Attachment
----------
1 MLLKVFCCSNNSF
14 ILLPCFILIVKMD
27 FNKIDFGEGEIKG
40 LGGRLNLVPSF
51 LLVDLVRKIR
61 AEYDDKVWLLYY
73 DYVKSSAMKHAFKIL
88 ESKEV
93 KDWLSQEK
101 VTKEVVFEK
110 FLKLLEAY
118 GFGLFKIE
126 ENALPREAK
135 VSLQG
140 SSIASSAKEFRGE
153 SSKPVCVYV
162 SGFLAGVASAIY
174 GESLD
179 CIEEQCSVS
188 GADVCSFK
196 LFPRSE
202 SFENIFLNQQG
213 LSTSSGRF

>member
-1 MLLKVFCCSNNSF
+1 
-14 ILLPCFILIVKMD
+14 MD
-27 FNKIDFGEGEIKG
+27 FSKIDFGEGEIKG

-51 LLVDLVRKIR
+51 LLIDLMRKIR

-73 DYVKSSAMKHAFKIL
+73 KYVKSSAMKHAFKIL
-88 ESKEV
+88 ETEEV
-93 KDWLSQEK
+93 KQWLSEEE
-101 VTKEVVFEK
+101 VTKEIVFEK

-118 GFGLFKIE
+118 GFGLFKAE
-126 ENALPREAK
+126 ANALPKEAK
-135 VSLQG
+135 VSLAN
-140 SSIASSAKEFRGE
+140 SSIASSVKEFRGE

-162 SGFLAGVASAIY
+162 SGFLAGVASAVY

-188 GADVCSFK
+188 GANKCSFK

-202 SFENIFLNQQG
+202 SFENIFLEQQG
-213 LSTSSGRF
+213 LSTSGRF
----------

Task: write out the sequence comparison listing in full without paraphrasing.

1 MLLKVFCCSNNSF
14 ILLPCFILIVKMD
27 FNKIDFGEGEIKG
40 LGGRLNLVPSF
51 LLVDLVRKIR
61 AEYDDKVWLLYY
73 DYVKSSAMKHAFKIL
88 ESKEV
93 KDWLSQEK
101 VTKEVVFEK
110 FLKLLEAY
118 GFGLFKIE
126 ENALPREAK
135 VSLQG
140 SSIASSAKEFRGE
153 SSKPVCVYV
162 SGFLAGVASAIY
174 GESLD
179 CIEEQCSVS
188 GADVCSFK
196 LFPRSE
202 SFENIFLNQQG
213 LSTSSGRF

>member
-1 MLLKVFCCSNNSF
+1 
-14 ILLPCFILIVKMD
+14 MD
-27 FNKIDFGEGEIKG
+27 FSKIDFGEGEIKG

-51 LLVDLVRKIR
+51 LLIDLMRKIR

-73 DYVKSSAMKHAFKIL
+73 KYVKSSAMKHAFKIL
-88 ESKEV
+88 ETEEV
-93 KDWLSQEK
+93 KQWLSEEE
-101 VTKEVVFEK
+101 VTKEIVFEK

-118 GFGLFKIE
+118 GFGLFKAE
-126 ENALPREAK
+126 ANALPKEAK
-135 VSLQG
+135 VSLAN
-140 SSIASSAKEFRGE
+140 SSIASSVKEFRGE

-162 SGFLAGVASAIY
+162 SGFLAGVASAVY

-188 GADVCSFK
+188 GANKCSFK

-202 SFENIFLNQQG
+202 SFENIFLEQQG
-213 LSTSSGRF
+213 LSTSGRF